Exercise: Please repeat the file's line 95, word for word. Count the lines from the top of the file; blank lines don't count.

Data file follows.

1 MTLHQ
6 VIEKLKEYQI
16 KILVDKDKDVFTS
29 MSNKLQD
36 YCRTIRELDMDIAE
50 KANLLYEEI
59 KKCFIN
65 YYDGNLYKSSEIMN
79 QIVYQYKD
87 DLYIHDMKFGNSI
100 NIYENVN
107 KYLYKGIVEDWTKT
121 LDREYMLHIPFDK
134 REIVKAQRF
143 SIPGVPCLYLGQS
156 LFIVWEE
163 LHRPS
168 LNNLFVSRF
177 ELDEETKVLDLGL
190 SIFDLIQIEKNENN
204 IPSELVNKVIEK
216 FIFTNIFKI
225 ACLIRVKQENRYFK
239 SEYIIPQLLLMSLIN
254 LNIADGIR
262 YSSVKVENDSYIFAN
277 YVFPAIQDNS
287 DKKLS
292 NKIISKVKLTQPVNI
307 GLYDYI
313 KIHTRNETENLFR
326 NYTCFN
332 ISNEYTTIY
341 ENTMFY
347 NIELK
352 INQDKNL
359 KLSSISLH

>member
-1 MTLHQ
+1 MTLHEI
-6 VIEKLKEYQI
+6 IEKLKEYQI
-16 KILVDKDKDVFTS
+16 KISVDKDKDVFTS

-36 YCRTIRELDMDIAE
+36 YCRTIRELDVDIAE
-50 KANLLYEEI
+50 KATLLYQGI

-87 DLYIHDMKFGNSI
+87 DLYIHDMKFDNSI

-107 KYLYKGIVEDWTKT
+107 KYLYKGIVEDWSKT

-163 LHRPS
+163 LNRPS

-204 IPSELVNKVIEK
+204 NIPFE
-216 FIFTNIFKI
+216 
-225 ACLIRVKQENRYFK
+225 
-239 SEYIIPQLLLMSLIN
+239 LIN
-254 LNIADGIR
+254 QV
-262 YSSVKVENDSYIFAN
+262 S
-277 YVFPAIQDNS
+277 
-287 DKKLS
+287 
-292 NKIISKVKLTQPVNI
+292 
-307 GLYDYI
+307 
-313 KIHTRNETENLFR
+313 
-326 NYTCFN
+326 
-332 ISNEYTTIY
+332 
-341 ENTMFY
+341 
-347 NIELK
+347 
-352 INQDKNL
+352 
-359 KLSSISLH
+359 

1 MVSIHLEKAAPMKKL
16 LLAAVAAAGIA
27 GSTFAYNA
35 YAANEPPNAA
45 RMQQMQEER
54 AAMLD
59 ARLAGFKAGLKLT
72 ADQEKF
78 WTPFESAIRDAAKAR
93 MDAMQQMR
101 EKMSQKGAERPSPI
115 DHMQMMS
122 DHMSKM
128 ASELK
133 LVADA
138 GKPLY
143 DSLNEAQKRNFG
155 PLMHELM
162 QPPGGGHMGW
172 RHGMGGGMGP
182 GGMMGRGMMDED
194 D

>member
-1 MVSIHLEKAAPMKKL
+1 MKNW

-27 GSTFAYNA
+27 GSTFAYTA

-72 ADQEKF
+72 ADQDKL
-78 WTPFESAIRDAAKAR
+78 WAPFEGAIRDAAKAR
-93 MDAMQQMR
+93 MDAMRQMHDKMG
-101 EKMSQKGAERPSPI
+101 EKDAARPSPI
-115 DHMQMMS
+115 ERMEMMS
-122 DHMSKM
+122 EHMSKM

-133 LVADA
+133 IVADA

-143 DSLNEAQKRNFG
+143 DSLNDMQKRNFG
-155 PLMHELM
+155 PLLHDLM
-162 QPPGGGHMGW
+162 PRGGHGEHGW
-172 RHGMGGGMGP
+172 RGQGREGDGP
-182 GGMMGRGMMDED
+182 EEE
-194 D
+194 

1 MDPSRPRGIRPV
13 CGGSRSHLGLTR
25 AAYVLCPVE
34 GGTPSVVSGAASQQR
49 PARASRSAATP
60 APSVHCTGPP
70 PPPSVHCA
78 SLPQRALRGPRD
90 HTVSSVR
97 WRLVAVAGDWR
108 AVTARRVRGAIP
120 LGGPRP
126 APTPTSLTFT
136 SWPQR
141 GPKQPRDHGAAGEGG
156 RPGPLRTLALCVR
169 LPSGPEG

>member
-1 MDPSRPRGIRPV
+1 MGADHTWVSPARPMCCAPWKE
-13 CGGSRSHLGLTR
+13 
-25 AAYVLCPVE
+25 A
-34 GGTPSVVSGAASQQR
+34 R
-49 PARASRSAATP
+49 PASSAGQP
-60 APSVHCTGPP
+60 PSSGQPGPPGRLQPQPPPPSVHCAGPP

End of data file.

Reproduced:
59 ARLAGFKAGLKLT